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The New York Times Highlights Boston College's Dissenting Vote Against Full Cost of Attendance Stipends

The Times interviewed Brad Bates, who discussed BC's concerns with the latest move by Power 5 conferneces

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When Boston College cast the lone dissenting vote against the Power 5 conferences' move to increase the value of athletic scholarships by several thousand dollars to cover the projected "full cost of attendance," BC officials suggested that while they knew the vote would ultimately pass, they didn't think they would be the only school to vote against the measure.

That said, being the one and only school to vote "nay" has given them a much bigger platform to express their views on the issue than they would have had if the vote were 71-9 instead of 79-1.

The most recent example came in yesterday's New York Times, in which Brad Bates and Boston College's decision were highlighted:

"We clearly wanted people to pause," Bates said, acknowledging that the college had known that the legislation would almost certainly succeed either way. "It was really more trying to put up a flag."

I will say this: I disagreed with Boston College's vote, on both policy and on optics. In the current landscape of college athletics, with gigantic TV spectaculars and huge salaries for coaches and administrators, allowing players to have at least this modest slice of the pie is the right thing to do. In terms of optics, I feel as though BC's symbolic, somewhat pointless vote will not endear it to many of the athletes it is trying to recruit, especially those from modest backgrounds.

That said, I found myself nodding in agreement with some of the quotes in the Times piece; I think BC has articulated its case well. I think the school is right to suggest that this vote is yet another nail in the coffin for the concept of amateur student-athletes who are truly part of their school's community. What BC at least tries to do with the academic demands it places on its athletes is admirable, and makes me proud to be an alum. A further tilting of the playing field in favor of schools who treat their football and basketball programs as semi-pro teams is not likely to benefit BC, and this vote could be another step down that road.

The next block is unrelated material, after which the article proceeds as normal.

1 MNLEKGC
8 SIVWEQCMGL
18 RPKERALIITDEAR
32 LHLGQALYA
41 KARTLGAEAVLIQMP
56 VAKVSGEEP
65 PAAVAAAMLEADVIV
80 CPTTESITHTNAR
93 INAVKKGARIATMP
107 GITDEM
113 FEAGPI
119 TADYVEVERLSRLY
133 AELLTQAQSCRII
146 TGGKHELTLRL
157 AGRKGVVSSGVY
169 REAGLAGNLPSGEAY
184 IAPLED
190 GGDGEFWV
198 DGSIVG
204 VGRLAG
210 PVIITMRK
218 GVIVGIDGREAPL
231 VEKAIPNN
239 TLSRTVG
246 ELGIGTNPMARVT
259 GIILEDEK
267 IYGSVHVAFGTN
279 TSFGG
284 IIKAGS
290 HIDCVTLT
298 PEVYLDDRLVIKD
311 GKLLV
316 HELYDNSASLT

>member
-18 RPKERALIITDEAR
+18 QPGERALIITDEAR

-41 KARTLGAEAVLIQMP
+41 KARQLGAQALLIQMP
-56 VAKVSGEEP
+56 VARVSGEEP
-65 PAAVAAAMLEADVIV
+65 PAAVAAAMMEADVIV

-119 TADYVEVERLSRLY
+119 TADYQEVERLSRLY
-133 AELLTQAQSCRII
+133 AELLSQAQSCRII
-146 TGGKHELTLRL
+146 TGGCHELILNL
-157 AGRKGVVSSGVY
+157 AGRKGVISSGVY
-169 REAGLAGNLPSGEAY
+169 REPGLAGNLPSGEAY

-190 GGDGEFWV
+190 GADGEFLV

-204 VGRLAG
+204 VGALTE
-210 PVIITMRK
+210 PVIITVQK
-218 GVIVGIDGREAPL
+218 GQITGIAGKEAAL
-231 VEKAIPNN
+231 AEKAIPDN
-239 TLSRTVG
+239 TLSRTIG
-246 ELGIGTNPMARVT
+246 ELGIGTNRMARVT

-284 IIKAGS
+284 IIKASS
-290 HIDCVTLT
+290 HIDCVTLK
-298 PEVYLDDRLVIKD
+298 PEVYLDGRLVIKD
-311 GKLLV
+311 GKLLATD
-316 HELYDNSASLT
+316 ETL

My opinion, however, is that that ship has sailed, and BC chose to sail away on that ship in exchange for the dollars and exposure it brings to the school. The university certainly has had its opportunities to go the Patriot League route, and has not chosen to do so, making sure it landed in a power conference during the period of great realignment. So acting like it is above the big money world of big-time sports seems a little hypocritical to me, which is why I don't support BC's vote.

That doesn't mean they don't have a point, though, and the article does a good job of explaining BC's reasoning.

In a statement immediately after the vote, Boston College cited three reasons it opposed covering the full cost of attendance, saying it increased expenses, segregated athletes from the general student population and relied on a federal financial aid formula that was "sufficiently ambiguous that adjustments for recruiting advantage will take place."

Boston College's dissenting vote was a reminder that disparities - in resources, in situations, in philosophies - existed not only between the Big 5 and the rest of the N.C.A.A. but also among the 65 universities in the Big 5.

When the time comes, BC will ultimately pay the extra stipends like the rest of the Power 5, but perhaps their dissenting vote can serve notice that the university has a different vision for what college athletics will look like in 10 years' time. Anyone following closely knows that the current structure is unsustainable and likely to change radically in the near future.

I know this will never happen, but to me, a good and fair vision for college athletics that would be in line with what BC is looking for would be for the model that exists in college hockey (and soccer) to exist in football and basketball as well.

Hockey players have options; they can pursue a college scholarship if that's what they want; they can go play in what is functionally a semi-pro developmental league in Canada; they can even turn pro once they're 18 and try to earn a living in the NHL or the AHL if they're good enough. Under this model, there's nothing unfair about the "only" compensation NCAA players receiving being a college scholarship, because it's something the player chooses.

In football and basketball, players have just about no option other than to play in the NCAA. The super-elite players are funneled into the NCAA's monopolistic control over player development; sponsors, coaches, administrators and TV partners make a ton of money off putting these great athletes on TV; and the athlete has no choice but to play without financial compensation and risk injury for at least 1-2 seasons, regardless of whether or not they "came here to play school."

That system—the one that eliminates players' options while making lots of other people rich—is what needs to go. BC is right to suggest that the "full cost of attendance" vote may do more harm than good within the system that we do have now.